The SIPP Provider Group (SPG) is to lodge a formal response to the Department of Work and Pensions (DWP) following consultation on investment of protected rights, and its proposal to ban self-investment of protected rights within SIPPs.
Francis Moore, secretary of the Sipp Provider Group, says where some schemes with banks or building societies, acting as scheme provider, have been limited to cash deposits, other insurance companies have offered 'private funds' with wider investments, causing an unlevel playing field.
Moore says: "We will be calling on the DWP to allow protected rights to be held within a Sipp in one or more dedicated arrangements. We will also call on the DWP to allow investment in professionally managed investments such as unit and investment trusts; insurance company funds; or a discretionary investment account run by a professional investment manager.”
He says the SPG will also make mention of the cost-effectiveness of Sipps and the ability for members and advisers of being able to hold all pension assets in one pot instead of having protected rights split away from the main pension asset.
The SPG plans to lobby ministers, however, Moore says the general election, and the consultation period ending on 5 May, provides an added obstacle to ensuring this issue becomes a central focus.
The group is hoping to submit its paper next week, after meeting with the DWP at the beginning of the month.
On the issue of regulation, the Sipp Provider Group has called for a level playing field on regulation of registered pension schemes post A-Day as the majority of investments in Sipps are held with regulated entities including banks, investment managers, and stockbrokers, with the exception being commercial property.
Moore says previous meetings with the DWP confirmed sipps with a corporate trustee/administrator structure would continue to sit outside of the regulation but he believes the Treasury is considering the introduction of a new permitted activity 'Pension Scheme Operator', adding there has been no word from the Financial Services Authority from whom he expects consultation in advance for any new permitted activity.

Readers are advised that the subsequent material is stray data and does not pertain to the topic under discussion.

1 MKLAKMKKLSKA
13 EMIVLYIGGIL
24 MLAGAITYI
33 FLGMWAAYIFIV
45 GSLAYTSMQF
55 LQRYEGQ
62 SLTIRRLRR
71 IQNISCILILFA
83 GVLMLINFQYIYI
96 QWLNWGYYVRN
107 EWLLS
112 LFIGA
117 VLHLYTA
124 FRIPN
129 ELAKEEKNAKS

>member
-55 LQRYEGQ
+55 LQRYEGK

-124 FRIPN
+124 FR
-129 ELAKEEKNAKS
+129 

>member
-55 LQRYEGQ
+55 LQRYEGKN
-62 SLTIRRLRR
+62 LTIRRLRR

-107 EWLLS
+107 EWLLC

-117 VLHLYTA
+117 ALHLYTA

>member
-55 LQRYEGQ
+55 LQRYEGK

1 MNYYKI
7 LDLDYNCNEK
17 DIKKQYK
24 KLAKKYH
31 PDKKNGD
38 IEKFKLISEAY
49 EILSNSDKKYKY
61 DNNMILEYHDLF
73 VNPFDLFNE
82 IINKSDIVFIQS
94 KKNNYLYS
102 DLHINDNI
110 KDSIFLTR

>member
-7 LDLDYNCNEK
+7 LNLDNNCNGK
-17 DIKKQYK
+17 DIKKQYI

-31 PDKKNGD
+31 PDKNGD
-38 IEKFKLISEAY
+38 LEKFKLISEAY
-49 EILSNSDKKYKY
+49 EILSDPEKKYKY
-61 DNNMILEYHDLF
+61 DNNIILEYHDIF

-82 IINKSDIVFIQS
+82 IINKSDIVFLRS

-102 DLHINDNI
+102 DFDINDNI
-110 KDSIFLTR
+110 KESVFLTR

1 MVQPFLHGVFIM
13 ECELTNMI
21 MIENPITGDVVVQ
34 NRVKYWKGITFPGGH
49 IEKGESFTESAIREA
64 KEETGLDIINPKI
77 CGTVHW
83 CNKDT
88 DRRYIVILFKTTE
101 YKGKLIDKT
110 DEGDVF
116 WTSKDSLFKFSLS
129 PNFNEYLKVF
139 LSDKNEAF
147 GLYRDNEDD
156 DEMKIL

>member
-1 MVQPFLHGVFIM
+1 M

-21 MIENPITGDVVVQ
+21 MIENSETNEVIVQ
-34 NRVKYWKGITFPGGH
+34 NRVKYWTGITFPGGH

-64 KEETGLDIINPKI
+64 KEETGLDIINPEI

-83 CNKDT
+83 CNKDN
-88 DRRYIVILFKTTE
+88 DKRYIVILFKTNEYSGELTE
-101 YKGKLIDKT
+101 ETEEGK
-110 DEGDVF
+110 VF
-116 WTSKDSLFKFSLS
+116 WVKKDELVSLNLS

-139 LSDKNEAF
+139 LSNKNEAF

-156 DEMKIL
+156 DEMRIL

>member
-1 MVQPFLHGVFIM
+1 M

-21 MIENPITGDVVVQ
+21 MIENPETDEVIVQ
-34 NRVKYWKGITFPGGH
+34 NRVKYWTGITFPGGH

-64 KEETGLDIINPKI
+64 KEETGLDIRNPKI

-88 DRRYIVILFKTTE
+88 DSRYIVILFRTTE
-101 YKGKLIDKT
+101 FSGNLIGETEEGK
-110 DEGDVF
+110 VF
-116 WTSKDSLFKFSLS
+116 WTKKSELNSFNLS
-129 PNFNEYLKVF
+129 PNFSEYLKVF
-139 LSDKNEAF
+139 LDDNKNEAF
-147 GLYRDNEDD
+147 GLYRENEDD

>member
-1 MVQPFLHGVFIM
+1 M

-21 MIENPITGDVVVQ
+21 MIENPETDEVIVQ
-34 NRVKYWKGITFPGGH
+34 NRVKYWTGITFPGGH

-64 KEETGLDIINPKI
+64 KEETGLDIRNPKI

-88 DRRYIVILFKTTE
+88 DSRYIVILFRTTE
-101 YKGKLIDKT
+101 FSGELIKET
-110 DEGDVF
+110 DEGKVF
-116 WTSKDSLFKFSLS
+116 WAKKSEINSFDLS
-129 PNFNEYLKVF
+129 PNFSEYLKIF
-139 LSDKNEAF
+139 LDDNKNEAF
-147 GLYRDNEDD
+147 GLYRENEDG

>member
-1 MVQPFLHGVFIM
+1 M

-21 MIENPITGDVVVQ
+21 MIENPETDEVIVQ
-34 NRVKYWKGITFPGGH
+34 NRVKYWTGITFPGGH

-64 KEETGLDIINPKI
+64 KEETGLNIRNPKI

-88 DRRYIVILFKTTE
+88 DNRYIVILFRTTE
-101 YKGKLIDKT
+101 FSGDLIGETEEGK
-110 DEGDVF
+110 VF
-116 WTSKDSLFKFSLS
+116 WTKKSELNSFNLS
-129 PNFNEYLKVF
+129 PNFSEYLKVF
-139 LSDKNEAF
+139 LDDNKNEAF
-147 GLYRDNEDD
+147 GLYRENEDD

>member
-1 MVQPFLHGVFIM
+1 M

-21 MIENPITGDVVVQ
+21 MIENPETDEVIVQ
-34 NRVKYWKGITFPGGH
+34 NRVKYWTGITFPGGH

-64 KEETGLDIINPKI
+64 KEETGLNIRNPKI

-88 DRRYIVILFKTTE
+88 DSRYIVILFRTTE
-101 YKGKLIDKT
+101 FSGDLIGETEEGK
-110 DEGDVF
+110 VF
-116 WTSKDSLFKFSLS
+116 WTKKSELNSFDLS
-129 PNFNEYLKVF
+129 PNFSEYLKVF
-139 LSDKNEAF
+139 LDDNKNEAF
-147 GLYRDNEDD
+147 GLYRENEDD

Moore also warns of potential pitfalls in Sipp changes following A-Day as the market looks set to take-off.
As managing director for European Pensions Management, Moore says he expects commercial property to continue its path as a popular investment aided by the inclusion of residential property from A-Day.
But he cautions the maximum borrowing limits of 75% of the property value will be revised to 50% of the SIPP fund value, adding SPG lobbying for the existing permitted level of borrowing to be retained has not received favorable responses from either the Inland Revenue or the government.
“The SPG is also disappointed that temporary borrowing in relation to the reclaim of VAT has not been included on top of the 50% limit, repeating the issue that arose when the SIPP investment regulations were introduced under SI 2001/117," he adds
Moore advises people to buy property close to A-Day to ensure they have sufficient time to complete their purchase, as lower borrowing limits will be strictly enforced from that date throwing funding issues into the mix.
He adds: “The new limits may also restrict members from transferring from one registered pension scheme to another where they have outstanding borrowing from a pre A Day property purchase that exceeds 50% of their fund.”
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Joined as head of strategy, multi asset, in June
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